No, it’s not crazy to pay a free agent for what you think he’ll do in the future. That’s the bleedin’ point.

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Often times free agent contracts end up working out poorly because the team evaluates the player as if they will continue to perform in the future the same way or even better than he performed in the past. Like, say, every free agent contract the Angels have handed out in recent years.

Of course predicting the future is hard and, given that it is hard and given that the market is what the market is, even teams that do their best to evaluate a player end up paying some premium based on his track record. This is especially true — and forgivable — in the case of teams seeking to retain their own free agents, as they got way more production than that for which they paid when the guy was in his pre-free agency years. Just the cost of doing business.

But really, if teams could do things ideally with free agents — if they had a crystal ball — they’d pay them for the production they actually end up getting out of them, not for past production. Indeed, that’s what the entire business of applied advanced baseball metrics is all about: trying to figure out what baseball players may do in the future and basing one’s roster decisions on those projections.

Which is why this argument from Steve Dilbeck of the Los Angeles Times against the contract the Dodgers have Brandon McCarthy is sort of loony:

Dodgers General Manager Farhan Zaidi and McCarthy argue a new conditioning program made him stronger, elevating his velocity a couple mph to 93 and enabling him to finally last the duration of a full season. Plus, it’s not like Chase Field is a pitcher’s ballpark. Clearly the Dodgers believe the way he pitched in New York is further indication his past health issues are behind him . . .They’re paying less for what he’s done that what they hope he can do. Which makes no sense. And he got four years and $48 million.

He never does explain why it “makes no sense” for a team to pay a guy based on what they think he’ll do in the future. Especially when one realizes that a player’s market is a function of what 30 teams, all using some form of advanced metrics or another, think a guy will do in the future.

Actually, I think Dilbeck does miss that little fact. That the Dodgers are not out on some crazy island in which they are the only ones thinking of players in terms of advanced metrics. He clearly believes they are, however, as he plays up more of that “Geek Squad” stuff he started a while back, painting Andrew Friedman and Farhan Zaidi as crazy people performing mathematical voodoo. Dilbeck fails to consider that, maybe, a LOT of other teams might evaluate a player in the way the Dodgers evaluated McCarthy.

On a night full of letdowns, Yankees’ defense let them down the most

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Game 4 of the ALCS was a gigantic letdown for the Yankees for myriad reasons. They lost, first and foremost, 8-3 to the Astros to fall behind three games to one. Their fans continued to act boorishly. CC Sabathia exited with an injury, likely the final time he’ll pitch in his career. The offense went 0-for-7 with runners in scoring position.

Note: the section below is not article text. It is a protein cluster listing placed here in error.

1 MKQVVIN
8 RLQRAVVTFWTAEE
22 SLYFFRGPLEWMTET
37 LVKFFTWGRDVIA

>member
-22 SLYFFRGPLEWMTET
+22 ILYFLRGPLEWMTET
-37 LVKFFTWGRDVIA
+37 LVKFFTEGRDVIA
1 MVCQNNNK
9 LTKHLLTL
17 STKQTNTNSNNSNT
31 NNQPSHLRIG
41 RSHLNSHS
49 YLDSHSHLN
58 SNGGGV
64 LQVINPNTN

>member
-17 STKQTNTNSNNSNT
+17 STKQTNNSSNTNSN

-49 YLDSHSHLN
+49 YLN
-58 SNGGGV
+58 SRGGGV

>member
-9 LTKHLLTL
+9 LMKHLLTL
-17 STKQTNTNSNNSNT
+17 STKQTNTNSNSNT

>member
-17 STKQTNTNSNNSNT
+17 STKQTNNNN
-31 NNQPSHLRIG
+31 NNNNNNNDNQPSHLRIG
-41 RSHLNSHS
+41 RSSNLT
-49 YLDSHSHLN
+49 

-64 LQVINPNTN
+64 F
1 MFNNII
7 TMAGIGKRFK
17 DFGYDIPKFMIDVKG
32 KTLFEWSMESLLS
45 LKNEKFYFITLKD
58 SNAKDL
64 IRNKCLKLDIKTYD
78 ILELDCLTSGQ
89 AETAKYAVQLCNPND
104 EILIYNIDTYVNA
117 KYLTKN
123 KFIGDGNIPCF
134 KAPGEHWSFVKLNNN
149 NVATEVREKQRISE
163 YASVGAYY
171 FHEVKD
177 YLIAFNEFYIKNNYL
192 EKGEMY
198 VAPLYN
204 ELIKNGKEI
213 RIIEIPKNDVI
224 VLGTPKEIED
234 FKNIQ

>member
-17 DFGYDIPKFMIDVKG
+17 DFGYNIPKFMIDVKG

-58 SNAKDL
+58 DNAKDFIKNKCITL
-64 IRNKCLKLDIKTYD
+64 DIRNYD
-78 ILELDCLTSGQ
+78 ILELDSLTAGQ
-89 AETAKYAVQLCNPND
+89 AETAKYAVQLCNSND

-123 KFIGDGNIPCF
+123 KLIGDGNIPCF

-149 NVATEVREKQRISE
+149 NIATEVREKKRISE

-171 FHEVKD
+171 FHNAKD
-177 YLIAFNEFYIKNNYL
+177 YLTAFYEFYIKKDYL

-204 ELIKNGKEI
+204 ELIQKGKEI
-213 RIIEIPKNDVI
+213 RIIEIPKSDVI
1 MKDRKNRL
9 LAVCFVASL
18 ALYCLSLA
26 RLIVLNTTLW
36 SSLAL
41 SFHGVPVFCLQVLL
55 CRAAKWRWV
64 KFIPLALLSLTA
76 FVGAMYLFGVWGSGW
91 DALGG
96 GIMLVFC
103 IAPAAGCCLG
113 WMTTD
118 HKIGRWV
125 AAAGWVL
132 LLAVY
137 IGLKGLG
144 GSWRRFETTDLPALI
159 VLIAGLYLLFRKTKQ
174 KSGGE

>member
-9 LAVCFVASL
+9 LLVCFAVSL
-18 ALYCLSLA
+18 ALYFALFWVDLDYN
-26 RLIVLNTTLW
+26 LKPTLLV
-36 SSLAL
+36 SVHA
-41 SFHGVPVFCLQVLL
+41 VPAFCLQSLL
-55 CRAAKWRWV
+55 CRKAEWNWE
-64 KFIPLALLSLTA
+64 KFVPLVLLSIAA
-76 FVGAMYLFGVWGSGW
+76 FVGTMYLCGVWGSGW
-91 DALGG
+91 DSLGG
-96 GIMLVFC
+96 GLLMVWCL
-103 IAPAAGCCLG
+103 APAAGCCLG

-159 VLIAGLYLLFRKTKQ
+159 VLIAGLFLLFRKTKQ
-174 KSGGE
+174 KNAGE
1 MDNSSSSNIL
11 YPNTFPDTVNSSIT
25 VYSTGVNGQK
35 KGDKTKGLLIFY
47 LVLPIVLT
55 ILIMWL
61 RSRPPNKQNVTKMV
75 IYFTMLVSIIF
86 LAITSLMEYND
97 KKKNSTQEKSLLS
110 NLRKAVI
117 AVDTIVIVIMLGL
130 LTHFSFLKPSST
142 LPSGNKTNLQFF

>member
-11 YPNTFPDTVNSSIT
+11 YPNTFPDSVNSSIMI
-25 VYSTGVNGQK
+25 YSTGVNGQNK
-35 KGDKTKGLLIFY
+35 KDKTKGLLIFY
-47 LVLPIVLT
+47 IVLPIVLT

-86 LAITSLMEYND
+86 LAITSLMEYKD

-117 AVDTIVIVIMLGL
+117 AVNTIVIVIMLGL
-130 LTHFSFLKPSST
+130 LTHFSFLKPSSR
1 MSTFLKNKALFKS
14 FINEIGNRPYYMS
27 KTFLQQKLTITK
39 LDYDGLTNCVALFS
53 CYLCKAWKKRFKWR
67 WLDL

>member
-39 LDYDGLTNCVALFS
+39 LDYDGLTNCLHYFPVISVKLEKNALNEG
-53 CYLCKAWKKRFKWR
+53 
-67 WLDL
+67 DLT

The biggest letdown of the night, though, was the Yankees’ defense. They committed four errors, their highest total in a postseason game since committing five errors in Game 2 of the 1976 ALCS.

Make no mistake: the two three-run home runs hit by George Springer and Carlos Correa, given up by Masahiro and Chad Green respectively, were the big blows in the game. But the errors contributed to the loss and were downright demoralizing.

The first error came at the start of the top of the sixth inning, when Alex Bregman hit a cue shot to first baseman DJ LeMahieu. LeMahieu couldn’t read the bounce and the ball clanked off of his knee, allowing Bregman to reach safely. He would score later in the inning on Correa’s blast.

The Yankees committed two errors in the top of the eighth, leading to a run. Yuli Gurriel hit another grounder to LeMahieu, which he couldn’t handle. That not only allowed Gurriel to reach safely, but Bregman — who led off with a double — moved to third base. He would score when second baseman Gleyber Torres couldn’t handle a Yordan Álvarez grounder.

Error number four occurred when Altuve hit a grounder to Torres to lead off the top of the ninth. The ball skipped right under his glove. Facing Michael Brantley, Jonathan Loaisiga uncorked a wild pitch which advanced Altuve to second base. Brantley followed up with a line drive single to left field, plating Altuve for another run. Loaisiga would throw another wild pitch facing Bregman but that one didn’t come back to haunt him.

The Yankees can’t control injuries, the behavior of their fans, or how good the Astros’ pitching is on any given night. They can control the quality of their defense. On Thursday, it was a farce, and now they’re staring down the barrel of having to win three consecutive games against the Astros to stave off elimination.